WASHINGTON – The Humane Society of the United States plans to sue 51 intensive pig confinement operations located in Iowa, North Carolina and Oklahoma for what it claims were unreported releases of the hazardous pollutant ammonia. This move comes after months of HSUS research into an industry it said has become heavily consolidated in recent years.
Many of those receiving notice are affiliated with the leaders and spokespersons of the National Pork Producers Council, which “defends confining pigs in cramped gestation crates”, HSUS charged.
Each targeted operation confines thousands, if not tens of thousands, of pigs—with the females typically in gestation crates— and emits hundreds of pounds of airborne ammonia per day, HSUS said, regularly endangering communities, farm animals, wildlife and the environment. Some executives at firms that received notices also hold executive or spokesperson positions for pork lobbying groups like the NPPC, HSUS added.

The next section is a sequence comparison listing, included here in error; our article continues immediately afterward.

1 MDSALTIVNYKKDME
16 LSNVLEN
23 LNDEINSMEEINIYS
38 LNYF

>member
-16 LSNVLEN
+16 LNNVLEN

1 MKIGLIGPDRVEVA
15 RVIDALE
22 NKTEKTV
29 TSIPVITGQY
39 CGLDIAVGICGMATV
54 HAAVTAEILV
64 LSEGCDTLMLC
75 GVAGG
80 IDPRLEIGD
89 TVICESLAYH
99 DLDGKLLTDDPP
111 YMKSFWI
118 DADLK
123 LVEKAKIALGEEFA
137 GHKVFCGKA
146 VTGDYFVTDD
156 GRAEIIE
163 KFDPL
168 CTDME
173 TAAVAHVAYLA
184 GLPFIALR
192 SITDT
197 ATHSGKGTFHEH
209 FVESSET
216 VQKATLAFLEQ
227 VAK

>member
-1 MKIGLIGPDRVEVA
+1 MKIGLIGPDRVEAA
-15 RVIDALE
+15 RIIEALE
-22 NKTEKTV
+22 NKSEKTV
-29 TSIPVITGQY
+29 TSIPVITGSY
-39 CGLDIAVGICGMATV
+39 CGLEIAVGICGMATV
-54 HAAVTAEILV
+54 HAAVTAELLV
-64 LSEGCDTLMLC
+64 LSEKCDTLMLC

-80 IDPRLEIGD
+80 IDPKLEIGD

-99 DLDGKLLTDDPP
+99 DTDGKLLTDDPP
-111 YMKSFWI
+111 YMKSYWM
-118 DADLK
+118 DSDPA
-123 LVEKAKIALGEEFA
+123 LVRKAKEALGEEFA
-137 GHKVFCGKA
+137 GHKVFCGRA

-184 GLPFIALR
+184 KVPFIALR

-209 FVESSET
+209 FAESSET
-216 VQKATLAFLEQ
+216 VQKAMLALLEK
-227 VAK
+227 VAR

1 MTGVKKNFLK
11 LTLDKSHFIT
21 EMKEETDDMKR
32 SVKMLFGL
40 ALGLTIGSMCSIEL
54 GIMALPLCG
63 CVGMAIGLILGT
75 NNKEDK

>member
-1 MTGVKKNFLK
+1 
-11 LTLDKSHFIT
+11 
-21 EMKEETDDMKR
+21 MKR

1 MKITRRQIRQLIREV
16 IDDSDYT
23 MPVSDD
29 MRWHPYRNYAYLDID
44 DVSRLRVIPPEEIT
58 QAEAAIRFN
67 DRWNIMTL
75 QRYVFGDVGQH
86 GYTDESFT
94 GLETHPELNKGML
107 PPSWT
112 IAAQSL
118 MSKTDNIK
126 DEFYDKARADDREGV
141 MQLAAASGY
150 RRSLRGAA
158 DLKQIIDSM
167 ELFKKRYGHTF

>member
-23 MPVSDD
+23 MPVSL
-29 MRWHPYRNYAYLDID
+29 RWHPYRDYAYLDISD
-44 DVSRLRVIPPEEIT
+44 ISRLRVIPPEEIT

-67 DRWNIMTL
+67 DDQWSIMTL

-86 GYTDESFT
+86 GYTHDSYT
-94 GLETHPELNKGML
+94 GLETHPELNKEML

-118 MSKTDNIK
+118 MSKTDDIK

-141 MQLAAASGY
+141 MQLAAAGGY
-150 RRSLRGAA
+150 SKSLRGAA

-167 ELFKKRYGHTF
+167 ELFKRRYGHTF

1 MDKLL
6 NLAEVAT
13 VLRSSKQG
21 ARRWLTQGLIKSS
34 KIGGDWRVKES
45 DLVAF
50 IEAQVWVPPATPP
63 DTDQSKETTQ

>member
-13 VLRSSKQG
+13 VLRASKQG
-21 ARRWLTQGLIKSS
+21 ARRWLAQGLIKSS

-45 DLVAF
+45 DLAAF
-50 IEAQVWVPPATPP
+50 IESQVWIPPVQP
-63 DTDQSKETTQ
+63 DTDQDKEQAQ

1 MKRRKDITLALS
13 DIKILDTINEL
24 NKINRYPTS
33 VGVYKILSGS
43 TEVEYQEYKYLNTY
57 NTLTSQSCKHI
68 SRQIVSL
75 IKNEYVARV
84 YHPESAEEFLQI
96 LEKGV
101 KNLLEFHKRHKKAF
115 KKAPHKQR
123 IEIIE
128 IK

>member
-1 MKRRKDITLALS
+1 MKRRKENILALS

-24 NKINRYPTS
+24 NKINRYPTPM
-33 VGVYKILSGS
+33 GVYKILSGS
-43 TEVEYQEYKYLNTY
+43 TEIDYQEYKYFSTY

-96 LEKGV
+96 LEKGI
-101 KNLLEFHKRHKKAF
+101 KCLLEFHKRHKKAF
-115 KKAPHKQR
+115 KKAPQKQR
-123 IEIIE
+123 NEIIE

When contacted for a response to the HSUS action, an NPPC spokesperson told MEATPOULTRY.com the association is still reviewing the allegations and had no comment at present.
Although the HSUS claims it recognizes there are farmers who are attentive to animal welfare and environmental issues, it added some of the wealthiest pork-producing companies apparently refuse to comply with a critical federal law for public health protection.
The notice letters are required under the federal Emergency Planning and Community Right-to-Know Act before litigation can start, according to that statute’s citizen suit provisions.
HSUS stated that the law requires all facilities that release certain amounts of harmful contaminants to report those amounts to state and local emergency response teams. The information provides the state, emergency responders and the local community with essential information about their exposure to hazardous substances, including ammonia.
Because of ammonia’s lethal potential, high production volume and chronic toxicity, the EPA requires reporting by any facility that releases more than 100 lbs. within a 24-hour period. All operations recently put on notice exceed this requirement, and in some cases by vast amounts, HSUS charged.
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